Animal Farm by George Orwell is a novel in which there is a character for whom we feel strong feelings of hatred. Animal farm is a story about rebel animals taking over the farm from their animal farmer but ends up being under the dictatorship of a pig called Napoleon. Napoleon is a character who is intelligent, contemptible, and cunning as the book ends with him achieving his end goal and making animal farms all his, all for his greedy little paws. This leads to a great deal of hatred towards napoleon.
One of the main reasons we have strong feelings for Napoleon is how he was corrupt by the power that he should not have had in the first place and how he took over the farm in one foul sweep. We think that Napoleon’s deceptive ways are how he took over the farm. The way that he used Squealer to manipulate the other animals to think that he is always right and to get the other animals to think that Snowball is the villain in the book was a smart move and an example of this was how he was able to get more food and luxuries than he should have got by using the other pigs to say that they needed it or else Mr. Jones would come back, which suggests that most of the other animals aren’t that smart. The luxuries are a symbol of corruption and how Napoleon is taking the most he can for himself and giving the bare minimum to the other animals. Orwell effectively uses this to develop the theme of corruption and deception.
As well as this, Napoleon uses the commandments to take over and accomplish his main goal of being the leader of the now almost dictatorship farm. But we have to give him something for his intellect, which is highlighted with the commandments and how he uses them to his advantage. Napoleon used the commandments to cover his and the other pigs’ tracks by changing them ever so slightly whenever he breaks a rule, which happened a lot. He broke a lot of small rules, which no one thought about, like sleeping in beds but he also broke a lot of bigger rules like “.”, yet the biggest issue is that the other animals are nowhere near as smart as Napoleon and the other pigs so they never managed to remember the commandments before they were changed and if the animals had as small as a suspicion that something was happening Squealer was always there to squash their theories.
Furthermore, the way Napoleon treats the animals is very cruel. We think that the way Napoleon uses the animals almost as slaves and makes the other pigs carry whips shows that he isn’t that much different than Mr. Jones was as “him and his 4 men were carrying whips.” Napoleon uses Mr. Jones as an excuse for the food issue, yet he is no better. He also treats the other animals as peasants as if he is in charge. Additionally, he forces the other animals to work and if they don’t they will get little to no food. An example of this is when he starves the chickens when they wouldn’t give up their eggs for money. We think that this makes him hypocritical as he barely does any work for the farm and only uses the farm for money, food, and whiskey. Napoleon acts like Mr jones did, in the way that he is using the animals for his personal greed and he doesn’t even take care of them.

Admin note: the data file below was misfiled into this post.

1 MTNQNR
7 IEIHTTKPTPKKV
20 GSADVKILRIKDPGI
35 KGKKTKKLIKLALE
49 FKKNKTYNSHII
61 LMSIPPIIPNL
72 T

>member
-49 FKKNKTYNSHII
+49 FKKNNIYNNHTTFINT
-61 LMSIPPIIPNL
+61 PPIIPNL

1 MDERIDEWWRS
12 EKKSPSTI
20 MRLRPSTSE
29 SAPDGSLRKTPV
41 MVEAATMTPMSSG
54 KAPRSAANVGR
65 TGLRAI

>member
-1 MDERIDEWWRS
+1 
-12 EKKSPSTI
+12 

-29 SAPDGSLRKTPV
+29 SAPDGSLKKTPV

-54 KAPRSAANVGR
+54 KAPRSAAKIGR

Additionally, Napoleon develops those strong feelings of hatred and pushes our feelings of hatred towards him over the edge as he betrayed Boxer, the most hardworking and devoted member of the animal farm, and almost betraying the whole of the animal farm by chasing Snowball out and blaming Snowball for a lot of the damage caused by his lack of intelligence. He also says “do you know who is responsible for this? SNOWBALL” which shows us that he doesn’t like to admit he is wrong and doesn’t want to admit to the damage that was caused by his greed. Boxer spent a lot of time and work on the windmill but due to Napoleon’s lack of attention, he put the windmill at risk by almost challenging a neighboring farm to a battle, the battle of which ended up destroying the windmill, but Boxer doesn’t care as he trusts Napoleon. Boxer also puts a lot of trust into Napoleon when he says that “napoleon is always right”, and proves that he wants to almost impress him by saying “I will work harder”. He also emphasizes the fact that Napoleon is always right when he blames the animals and himself for the slaughter of animals and says that it must be down to “fault of themselves” and that “the solution as I see it is to work harder.” This was the biggest turning point in the book for us as this made us feel sympathy for Boxer and the rest of the farm and it also further developed strong feelings of hate towards Napoleon. Orwell successfully uses Boxer’s blind loyalty to create sympathy for the character.